Tag Archives: thinking

The Classic Pamela Positive: “In India ‘Namaste’ means: I honor the place in you of love, of light, of truth, of peace”

 

“In India, when we meet and greet and we say Namaste, which means: I honor the place in you where the entire universe resides, I honor the place in you of love, of light, of truth, of peace. I honor the place within you where if you are in that place in you and I am in that place in me, there is only one of us.”

—Ram Dass

 

 

Come down from your energy high, your doerism, your list. Your take-care-of -the-top-priorities-at-work, and get-done-with-all-your email focus. Dont go to the drycleaners or grocery store. Stop cleaning your home, pushing yourself on your career, helping your kids (for a moment), trying to have kids, networking, volunteering, or getting a match.com date.

 

Stop worrying. Stop thinking about the future.

 

 

woman sitting on rock near green tree under white clouds and blue sky

 

 

Stop your TV show. Your podcast. Your Spotify.

 

Just honor that other person in front of you, in a space of servitude, awe and love. The people in our lives are amazing.  Be amazed.

 

Ram Dass teaches us to honor the divine in everyone, regardless of their background, religion, ethnicity, or thoughts.  He’s practiced this at Harvard, India and all over, striving to bring peace to the world, person by person.

 

 

sailboat on body of water during daytime

 

 

So, who do you see the divine in today? Who amazes you today?

 

For me, it is my Mom.   She is a great person, a great mom, a sincere friend a shining light of care for others.  She is that peacegiver of divine Love, loving others, all the time.

 

 


 

Ram Dass (born Richard Alpert; April 6, 1931) is an American contemporary spiritual teacher and the author of the seminal 1971 book Be Here Now. He is known for his personal and professional associations with Timothy Leary at Harvard University in the early 1960s, for his travels to India and his relationship with the Hindu guru Neem Karoli Baba, and for founding the charitable organizations Seva Foundation and Hanuman Foundation.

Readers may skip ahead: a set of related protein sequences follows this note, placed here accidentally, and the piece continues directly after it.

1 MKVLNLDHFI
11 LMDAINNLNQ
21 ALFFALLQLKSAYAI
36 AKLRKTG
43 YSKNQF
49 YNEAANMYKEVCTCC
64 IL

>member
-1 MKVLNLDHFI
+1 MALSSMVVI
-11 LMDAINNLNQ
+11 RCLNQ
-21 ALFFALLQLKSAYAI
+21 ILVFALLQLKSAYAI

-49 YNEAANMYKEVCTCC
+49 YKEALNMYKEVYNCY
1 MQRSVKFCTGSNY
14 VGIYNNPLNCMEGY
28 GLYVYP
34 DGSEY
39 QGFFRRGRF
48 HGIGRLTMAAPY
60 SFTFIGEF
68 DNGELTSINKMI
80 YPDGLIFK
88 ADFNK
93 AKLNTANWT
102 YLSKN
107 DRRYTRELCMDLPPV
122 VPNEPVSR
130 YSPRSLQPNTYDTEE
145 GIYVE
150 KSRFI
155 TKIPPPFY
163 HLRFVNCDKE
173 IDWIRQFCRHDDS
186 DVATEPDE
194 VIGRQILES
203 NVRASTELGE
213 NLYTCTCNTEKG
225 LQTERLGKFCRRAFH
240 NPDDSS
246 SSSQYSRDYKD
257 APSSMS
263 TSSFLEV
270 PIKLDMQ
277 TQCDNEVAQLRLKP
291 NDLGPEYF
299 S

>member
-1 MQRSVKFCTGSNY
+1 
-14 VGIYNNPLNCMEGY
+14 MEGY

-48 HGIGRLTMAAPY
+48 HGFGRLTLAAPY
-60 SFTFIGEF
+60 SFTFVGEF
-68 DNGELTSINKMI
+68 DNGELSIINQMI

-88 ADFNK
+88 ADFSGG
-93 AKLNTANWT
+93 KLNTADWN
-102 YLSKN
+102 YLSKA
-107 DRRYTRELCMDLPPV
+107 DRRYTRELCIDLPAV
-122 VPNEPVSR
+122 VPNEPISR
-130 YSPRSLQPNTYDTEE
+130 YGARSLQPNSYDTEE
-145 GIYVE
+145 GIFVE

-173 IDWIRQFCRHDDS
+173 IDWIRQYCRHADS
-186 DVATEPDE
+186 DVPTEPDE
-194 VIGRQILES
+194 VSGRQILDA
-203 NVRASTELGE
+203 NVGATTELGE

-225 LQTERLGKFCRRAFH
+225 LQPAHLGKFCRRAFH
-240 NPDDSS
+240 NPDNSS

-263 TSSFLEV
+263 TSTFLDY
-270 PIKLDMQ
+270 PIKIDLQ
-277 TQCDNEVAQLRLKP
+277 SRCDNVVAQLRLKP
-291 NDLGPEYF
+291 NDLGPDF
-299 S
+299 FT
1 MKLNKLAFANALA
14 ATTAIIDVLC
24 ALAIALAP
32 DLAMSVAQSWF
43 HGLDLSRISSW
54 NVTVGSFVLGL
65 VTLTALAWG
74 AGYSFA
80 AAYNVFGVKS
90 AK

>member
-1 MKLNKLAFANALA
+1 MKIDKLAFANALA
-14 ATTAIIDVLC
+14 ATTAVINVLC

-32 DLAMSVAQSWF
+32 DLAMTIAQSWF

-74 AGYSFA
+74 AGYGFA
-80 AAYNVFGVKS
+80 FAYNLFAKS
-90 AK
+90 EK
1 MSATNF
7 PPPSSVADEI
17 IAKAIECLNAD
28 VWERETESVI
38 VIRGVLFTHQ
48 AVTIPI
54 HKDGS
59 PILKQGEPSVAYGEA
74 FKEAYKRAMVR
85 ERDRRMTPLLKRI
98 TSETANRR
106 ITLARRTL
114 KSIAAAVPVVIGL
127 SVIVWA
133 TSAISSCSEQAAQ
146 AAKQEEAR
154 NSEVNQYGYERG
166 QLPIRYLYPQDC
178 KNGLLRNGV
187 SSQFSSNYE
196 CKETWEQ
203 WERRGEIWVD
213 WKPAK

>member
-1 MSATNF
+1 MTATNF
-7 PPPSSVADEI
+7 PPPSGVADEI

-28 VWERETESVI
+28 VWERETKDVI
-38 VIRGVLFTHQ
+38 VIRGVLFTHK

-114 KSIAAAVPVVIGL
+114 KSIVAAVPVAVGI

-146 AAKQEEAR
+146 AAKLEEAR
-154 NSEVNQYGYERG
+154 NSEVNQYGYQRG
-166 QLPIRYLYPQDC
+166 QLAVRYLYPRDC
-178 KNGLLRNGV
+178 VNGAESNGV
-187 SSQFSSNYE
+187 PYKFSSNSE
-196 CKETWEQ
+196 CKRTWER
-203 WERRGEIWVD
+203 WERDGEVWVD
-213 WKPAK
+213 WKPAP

During his psychedelic research, Ram Dass traveled to India in 1967 and met his guru, Neem Karoli Baba, affectionately known as Maharajji, who gave Ram Dass his name, which means “servant of God.”  Since 1968, Ram Dass has pursued a panoramic array of spiritual methods and practices from potent ancient wisdom traditions.  He has also practiced karma yoga or spiritual service, which opened up many other souls to their deep yet individuated spiritual practice and path.  His unique skill in getting people to cut through and feel divine love without dogma is still a positive influence on many people from all over the planet.  He now resides on Maui, where he shares his teachings through the internet and through retreats on Maui. His work continues to be a path of inspiration to his old students and friends as well as young people and newcomers.

BioSources: Wikipedia, RamDass.org

 


Citations:
Fig¹. Brooke Cagle on Unsplash
Fig². Kevin Noble on Unsplash

 

The Classic Pamela Positive: “In India, when we meet and greet and we say ‘Namaste’, which means: I honor the place in you of love, of light, of truth, of peace”

“In India, when we meet and greet and we say Namaste, which means: I honor the place in you where the entire universe resides, I honor the place in you of love, of light, of truth, of peace. I honor the place within you where if you are in that place in you and I am in that place in me, there is only one of us.”

 

-Ram Dass

Come down from your energy high, your doerism, your list. Your take-care-of -the-top-priorities-at-work, and get-done-with-all-your email focus. Dont go to the drycleaners or grocery store. Stop cleaning your home, pushing yourself on your career, helping your kids (for a moment), trying to have kids, networking, volunteering, or getting a match.com date.

 

Stop worrying. Stop thinking about the future.

 

 

brooke-cagle-320838-unsplash.jpg

 

 

Stop your TV show. Your podcast. Your Spotify.

 

Just honor that other person in front of you, in a space of servitude, awe and love. The people in our lives are amazing.  Be amazed.

 

 

dave-contreras-119713-unsplash.jpg

 

 

Who amazes you today?

 

For me, it is my Mom, and my sister. Both great people, great moms, and shining lights of caring for others.

 


 

 

  • Ram Dass (born Richard Alpert; April 6, 1931) is an American contemporary spiritual teacher and the author of the seminal 1971 book Be Here Now. He is known for his personal and professional associations with Timothy Leary at Harvard University in the early 1960s, for his travels to India and his relationship with the Hindu guru Neem Karoli Baba, and for founding the charitable organizations Seva Foundation and Hanuman Foundation.